National Organising Week between 7-13th November 2016 is designed to celebrate the positive impact of decluttering & organising your home.
APDO Association of Professional Declutterers & Organisers is running National Organising Week asking: why delay letting go of those possessions which are cluttering your home and impacting on your precious living space? Declutter N.O.W. Read more
Every home I visit has an issue somewhere with stuff and space.“If I could clear this cupboard…” “I want to be able to read in this room by the window…” “This used to be a bedroom…” “I should have moved years ago…” Voices trail off into wishful thinking. All of them are saying, “If I didn’t have all these things, I could be doing something positive/better/useful.” In other words, they would be happier. Which is sad, because inanimate objects don’t care that they are restricting your living space, preventing you from having people over or getting things fixed.
Stuff doesn’t notice that the cupboards are stuffed full and the loft is full of empty obsolete boxes.
Kids off to uni soon? Take a step back: What are they leaving behind?
Are you about to store it nicely for them? How many times?
What if, and stand well balanced here… what if your kids don’t want what you are holding onto?
What if there is no appreciation for all the sorting and storing you are doing for them.
What if they never come back for it?
What if niggling annoyance breeds on your part and resentment and guilt on theirs? Relationship tensions for what?
Out of sight is never really out of mind. You can still feel it. And it can weigh you down whether you are aware of it or not. My decluttered clients tell me
“this is the greatest weight off my shoulders”
“I cannot believe how much lighter everything feels”
“that was the fastest way to lose 100lbs in one day”…
Like starting an exercise program, we are very creative in talking ourselves out of it. Feelings of fear, shame, embarrassment and actual emotional pain are huge hurdles to overcome as a waste watcher. Read more
This excellent blog “Do I Need a Skip for That? How To Get Rid of Your Unwanted Bulky Items” was posted on Houzz by Amanda Pollard. On the surface is shows how there is always some way to recycle your belongings- even the broken stuff that ‘nobody could possibly want’. It lists the Furniture Donation Network and Bulky Waste as excellent ways to get rid of stuff ethically.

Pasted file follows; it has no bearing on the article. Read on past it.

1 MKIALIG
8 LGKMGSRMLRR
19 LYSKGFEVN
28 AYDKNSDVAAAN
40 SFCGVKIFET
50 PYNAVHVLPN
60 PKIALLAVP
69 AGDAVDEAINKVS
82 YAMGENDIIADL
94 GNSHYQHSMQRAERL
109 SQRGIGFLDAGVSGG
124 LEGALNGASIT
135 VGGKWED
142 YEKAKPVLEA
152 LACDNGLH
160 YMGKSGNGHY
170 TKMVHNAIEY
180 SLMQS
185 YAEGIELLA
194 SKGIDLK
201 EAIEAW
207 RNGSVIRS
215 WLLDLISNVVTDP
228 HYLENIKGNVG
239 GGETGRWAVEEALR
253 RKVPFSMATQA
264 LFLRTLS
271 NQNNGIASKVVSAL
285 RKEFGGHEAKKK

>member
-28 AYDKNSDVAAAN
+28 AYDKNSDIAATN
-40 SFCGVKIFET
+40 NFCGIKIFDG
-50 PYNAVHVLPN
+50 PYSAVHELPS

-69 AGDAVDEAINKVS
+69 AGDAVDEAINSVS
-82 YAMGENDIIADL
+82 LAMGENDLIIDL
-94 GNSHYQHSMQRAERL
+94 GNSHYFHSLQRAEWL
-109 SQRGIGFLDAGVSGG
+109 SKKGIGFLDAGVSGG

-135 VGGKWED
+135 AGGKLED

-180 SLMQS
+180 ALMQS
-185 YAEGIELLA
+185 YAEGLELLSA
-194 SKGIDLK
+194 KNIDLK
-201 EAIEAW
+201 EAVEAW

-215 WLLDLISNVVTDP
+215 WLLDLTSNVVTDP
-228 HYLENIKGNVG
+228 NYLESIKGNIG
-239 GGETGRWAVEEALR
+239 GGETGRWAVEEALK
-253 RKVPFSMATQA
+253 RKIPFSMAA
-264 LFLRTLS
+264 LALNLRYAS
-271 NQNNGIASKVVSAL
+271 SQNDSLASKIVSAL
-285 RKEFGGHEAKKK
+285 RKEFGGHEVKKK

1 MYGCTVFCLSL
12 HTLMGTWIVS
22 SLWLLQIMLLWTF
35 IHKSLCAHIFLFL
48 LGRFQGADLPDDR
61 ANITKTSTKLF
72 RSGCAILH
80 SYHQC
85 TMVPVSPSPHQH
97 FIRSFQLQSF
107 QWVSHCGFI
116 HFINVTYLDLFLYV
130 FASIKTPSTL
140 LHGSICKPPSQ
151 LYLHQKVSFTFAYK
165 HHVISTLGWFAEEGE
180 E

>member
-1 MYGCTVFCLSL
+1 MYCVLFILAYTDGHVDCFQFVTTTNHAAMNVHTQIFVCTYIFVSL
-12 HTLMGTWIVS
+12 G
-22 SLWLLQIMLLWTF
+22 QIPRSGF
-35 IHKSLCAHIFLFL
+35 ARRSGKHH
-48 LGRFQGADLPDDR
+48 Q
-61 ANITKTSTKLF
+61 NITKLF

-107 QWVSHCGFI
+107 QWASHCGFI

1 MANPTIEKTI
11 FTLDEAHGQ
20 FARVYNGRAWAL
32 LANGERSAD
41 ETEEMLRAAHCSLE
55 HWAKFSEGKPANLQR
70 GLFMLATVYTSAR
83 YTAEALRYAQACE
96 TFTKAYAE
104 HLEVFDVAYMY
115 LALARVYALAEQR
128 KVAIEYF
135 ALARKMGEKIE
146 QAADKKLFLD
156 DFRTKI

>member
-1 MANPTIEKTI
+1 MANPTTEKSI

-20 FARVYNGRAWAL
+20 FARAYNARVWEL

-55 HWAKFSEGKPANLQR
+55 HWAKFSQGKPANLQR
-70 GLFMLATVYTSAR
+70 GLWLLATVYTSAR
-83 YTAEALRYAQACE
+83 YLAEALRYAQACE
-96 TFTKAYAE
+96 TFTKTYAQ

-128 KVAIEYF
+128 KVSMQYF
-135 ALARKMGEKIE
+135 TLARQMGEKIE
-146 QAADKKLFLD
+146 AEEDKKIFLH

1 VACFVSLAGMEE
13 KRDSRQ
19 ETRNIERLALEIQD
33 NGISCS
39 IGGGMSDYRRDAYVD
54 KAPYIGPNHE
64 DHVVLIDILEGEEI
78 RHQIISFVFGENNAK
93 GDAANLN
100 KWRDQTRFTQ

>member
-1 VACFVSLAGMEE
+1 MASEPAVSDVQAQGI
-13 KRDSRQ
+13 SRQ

Then if you click to the sites you see a deeper message – these go-to companies are actually ‘Community Dotcom‘ charity portals developed by social entrepreneur Steve Jackson OBE, founder of Recycling Lives – a Queen’s Award-winning commercial recycler and social welfare charity. Read more
I am obsessed with helping clients create memories when they are going through a major downsizing process. Often we take photos of items that are being gifted or donated to charities. We scan old negatives and photos to share among family members, or to use in a digital photo frame in the new residence. Some keepsakes trigger such evocative, happy memories that these are ‘no-brainers’ to keep and display. So often the saddest of all farewells is usually in the garden. Sigh, how do you let go of living plants? I decided: not without a fight! If you think you can’t take it with you, then here’s a great solution…
If you’re living with an overwhelming number of sentimental treasures that are cluttering up your home and nagging at your relationships, it is time to get it sorted. However, this can be very difficult to focus on. If you’re finding it hard to decide what to keep and what to let go of, here’s my advice: have the conversation.
Enough’s enough. All the signs are telling you that you NEED to declutter and you’d love to make a start. The problem is, it’s not all ‘clutter’. Yours is a mixture of things that you don’t need and things that you do. In amongst it are a great many treasures and the only person who knows which of them are truly important to you is YOU.
People often fear that ‘decluttering’ will mean getting rid of stuff that they love. They know they have permission to hold on to obvious heirlooms like family jewellery, however mostly it’s the other things – the belongings with no obvious financial value but huge sentimental importance – that they feel under pressure to let go.
Some times as a Belongings Coach, just a couple of emails suffice to put my clients on the right track.
Here is a recent email thread, reprinted with kind permission under a different name. Read more
So, I’m a Professional Declutterer, but it’s not what I do on the job. Regardless of text-book definitions, clutter is a word that can reduce peoples’ belonging to junk. Most of my clients say I am transforming their lives, one possession at a time. I insist that all I am here to do is help them make decisions about their belongings. If this #belongingscoach gives clients a decluttering afterglow them I am all the happier for it.
Overall my clients come to me for help during significant life change: downsizing from the family home, surviving divorce, illness or bereavement, empty nesting or introducing themselves to blended family realities. In all situations, there is many years’ accumulation of belongings. And that suddenly becomes stuff, or ‘clutter’, that needs sorting out. See above!